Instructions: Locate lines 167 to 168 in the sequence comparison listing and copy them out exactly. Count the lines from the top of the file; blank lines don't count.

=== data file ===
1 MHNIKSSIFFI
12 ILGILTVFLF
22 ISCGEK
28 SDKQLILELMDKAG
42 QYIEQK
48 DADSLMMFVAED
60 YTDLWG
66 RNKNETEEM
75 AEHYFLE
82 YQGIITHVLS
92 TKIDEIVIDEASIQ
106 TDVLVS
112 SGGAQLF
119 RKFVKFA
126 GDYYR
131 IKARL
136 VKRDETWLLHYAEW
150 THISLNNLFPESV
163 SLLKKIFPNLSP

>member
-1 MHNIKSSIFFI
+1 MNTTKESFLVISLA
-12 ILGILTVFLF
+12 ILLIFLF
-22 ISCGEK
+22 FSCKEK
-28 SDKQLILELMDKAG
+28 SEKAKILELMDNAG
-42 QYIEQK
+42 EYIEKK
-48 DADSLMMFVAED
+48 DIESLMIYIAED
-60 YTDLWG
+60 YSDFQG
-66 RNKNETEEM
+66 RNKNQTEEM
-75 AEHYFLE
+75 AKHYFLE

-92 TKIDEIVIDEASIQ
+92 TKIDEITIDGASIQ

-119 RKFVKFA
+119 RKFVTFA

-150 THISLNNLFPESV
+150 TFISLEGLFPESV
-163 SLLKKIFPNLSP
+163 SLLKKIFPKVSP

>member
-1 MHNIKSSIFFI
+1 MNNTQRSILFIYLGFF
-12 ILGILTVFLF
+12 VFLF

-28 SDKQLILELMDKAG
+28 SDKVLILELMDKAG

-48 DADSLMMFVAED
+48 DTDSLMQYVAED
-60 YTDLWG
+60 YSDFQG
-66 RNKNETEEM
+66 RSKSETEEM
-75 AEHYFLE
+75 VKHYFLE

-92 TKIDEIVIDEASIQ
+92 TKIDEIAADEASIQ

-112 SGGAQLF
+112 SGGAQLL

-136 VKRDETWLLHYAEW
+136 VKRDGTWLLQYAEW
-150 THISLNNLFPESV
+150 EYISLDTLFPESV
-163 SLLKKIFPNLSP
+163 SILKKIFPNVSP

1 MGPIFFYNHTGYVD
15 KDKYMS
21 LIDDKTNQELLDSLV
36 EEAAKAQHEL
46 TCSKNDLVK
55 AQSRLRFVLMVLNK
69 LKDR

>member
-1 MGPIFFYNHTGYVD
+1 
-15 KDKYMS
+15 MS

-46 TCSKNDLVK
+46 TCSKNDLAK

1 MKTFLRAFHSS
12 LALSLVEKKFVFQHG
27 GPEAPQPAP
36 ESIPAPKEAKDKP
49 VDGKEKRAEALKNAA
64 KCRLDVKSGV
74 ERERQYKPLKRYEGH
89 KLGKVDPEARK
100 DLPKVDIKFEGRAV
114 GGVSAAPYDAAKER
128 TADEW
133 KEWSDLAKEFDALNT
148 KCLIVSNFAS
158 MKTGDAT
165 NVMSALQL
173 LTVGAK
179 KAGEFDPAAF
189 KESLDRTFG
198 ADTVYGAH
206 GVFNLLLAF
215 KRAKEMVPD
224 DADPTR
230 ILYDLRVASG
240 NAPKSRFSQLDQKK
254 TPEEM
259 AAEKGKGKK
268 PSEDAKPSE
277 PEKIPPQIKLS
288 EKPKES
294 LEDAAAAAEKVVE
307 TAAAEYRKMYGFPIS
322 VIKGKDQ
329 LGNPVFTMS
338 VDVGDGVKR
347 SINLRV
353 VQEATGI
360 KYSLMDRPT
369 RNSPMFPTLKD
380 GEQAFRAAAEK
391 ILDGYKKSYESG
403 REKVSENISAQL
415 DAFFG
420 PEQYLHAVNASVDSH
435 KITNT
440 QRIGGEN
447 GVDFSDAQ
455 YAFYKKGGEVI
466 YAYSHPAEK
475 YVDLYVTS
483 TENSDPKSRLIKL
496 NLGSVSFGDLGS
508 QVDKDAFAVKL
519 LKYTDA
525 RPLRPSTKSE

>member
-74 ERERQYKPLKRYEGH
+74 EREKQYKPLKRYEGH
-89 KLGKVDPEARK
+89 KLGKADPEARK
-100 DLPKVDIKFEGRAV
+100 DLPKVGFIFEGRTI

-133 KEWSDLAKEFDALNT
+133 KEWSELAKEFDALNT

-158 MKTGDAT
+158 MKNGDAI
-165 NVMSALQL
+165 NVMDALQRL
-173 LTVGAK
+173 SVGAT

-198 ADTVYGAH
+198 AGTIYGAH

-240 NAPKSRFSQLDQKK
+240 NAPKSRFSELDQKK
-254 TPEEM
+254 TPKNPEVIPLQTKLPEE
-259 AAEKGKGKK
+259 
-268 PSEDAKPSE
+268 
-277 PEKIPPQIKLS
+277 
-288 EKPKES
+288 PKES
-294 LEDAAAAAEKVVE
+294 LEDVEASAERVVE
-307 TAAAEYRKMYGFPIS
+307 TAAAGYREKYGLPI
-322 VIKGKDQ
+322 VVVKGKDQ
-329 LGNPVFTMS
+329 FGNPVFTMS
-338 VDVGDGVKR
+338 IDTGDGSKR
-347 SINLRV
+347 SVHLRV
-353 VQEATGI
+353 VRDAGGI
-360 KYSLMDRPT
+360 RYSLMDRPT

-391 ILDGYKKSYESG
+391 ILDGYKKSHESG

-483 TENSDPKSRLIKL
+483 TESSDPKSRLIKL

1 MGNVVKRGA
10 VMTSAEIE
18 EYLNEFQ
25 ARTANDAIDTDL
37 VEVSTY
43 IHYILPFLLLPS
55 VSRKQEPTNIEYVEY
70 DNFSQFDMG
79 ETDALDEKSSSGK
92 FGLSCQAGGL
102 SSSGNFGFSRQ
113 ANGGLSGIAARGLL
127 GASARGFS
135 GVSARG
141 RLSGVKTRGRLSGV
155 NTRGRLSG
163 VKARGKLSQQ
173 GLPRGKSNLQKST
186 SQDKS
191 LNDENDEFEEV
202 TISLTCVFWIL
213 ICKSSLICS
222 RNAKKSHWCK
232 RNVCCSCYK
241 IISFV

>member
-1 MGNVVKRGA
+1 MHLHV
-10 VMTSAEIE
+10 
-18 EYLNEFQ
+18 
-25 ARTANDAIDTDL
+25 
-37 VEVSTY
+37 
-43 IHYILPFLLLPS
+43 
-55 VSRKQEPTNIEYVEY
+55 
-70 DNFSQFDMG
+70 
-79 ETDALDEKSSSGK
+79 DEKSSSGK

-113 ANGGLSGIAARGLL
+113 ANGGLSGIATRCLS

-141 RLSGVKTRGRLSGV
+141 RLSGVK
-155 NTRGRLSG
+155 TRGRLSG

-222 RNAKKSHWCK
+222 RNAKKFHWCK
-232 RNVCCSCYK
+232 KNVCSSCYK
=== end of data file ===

-288 EKPKES
+288 PKES